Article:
Painting Prep Tip 2: Use A Dropcloth — The Right Dropcloth
For years, we used plastic dropcloths. They were cheap and disposable. Finally, a few years ago, we spent a little extra money and bought some large canvas dropcloths. They are SO much better. They don’t move around under your feet like plastic ones and they absorb the paint more so you don’t track it as much. There’s a reason professional painters use this kind — follow their example! I’m still using the ones I bought 18 months ago for the big cottage remodel and they’re in great shape, although they’re certainly multicolored by now.
Make sure your dropcloths are tucked up neatly against the walls you’re going to paint. And if you’re doing the ceiling, be sure to cover every inch of the room. If you’re planning to walk in and out while painting a lot, you should also cover where you plan to walk, or at least be sure to take your shoes off just in case.
Painting Prep Tip 3: Spackle and Spackle Again
It is so hard for me to be patient with painting projects. I just want them done! However, I’ve learned that I have to be patient … and it makes a huge difference in how good my walls look! Here’s what you’ll need to do. Get some of the cool spackling that is pink when wet and turns white when dry — then you know it’s safe to sand! You’ll also need a flexible putty knife (like a spatula) and sandpaper or a sanding block (my favorite). Sand or trim away any rough edges on nail holes or any other wall damage — the paper in the drywall will stick up and make it harder for you to smooth. Then, apply your spackle, allowing it to be a tiny bit thicker than the wall. Once it’s dry, sand it smooth and do as many additional spackle coats as you need. Take your time sanding … the more you sand the better your painted wall will look. (You can find additional wall prep tips from Valspar Paint here.)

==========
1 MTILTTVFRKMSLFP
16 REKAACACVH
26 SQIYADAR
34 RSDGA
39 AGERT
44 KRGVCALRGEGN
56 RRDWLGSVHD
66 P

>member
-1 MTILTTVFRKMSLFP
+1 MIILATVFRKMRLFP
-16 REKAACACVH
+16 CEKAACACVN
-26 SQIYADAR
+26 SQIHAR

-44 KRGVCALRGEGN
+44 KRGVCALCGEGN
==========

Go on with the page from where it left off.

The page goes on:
Painting Prep Tip 4: Test Your Paint Color
It is TOTALLY worth the small extra cost to buy the small sample jars if you’re not sure exactly what color you like. You can get them at your local Valspar Paint retailer (I get mine at Lowe’s) or order them directly from Valspar Paint. Even when you’re a serial remodeler like me (I can quit anytime), you are still likely to be living with this color for at least a few years. It’s worth a few dollars to pick up a small sample jar and paint a section of the wall. Let it dry for a day and see what you think. Does it work in the room? Does it work with the existing trim, woodwork and furniture? When you’re sure you have the color you want, here’s my bonus tip: Spring for the top-of-the-line stuff (I love Valspar Signature). It will paint more smoothly and cover in fewer coats. I choose the Valspar Signature because it’s paint and primer in one, saving me a lot of time.
Painting Prep Tip 5: Use GOOD Masking Tape, and Plenty of It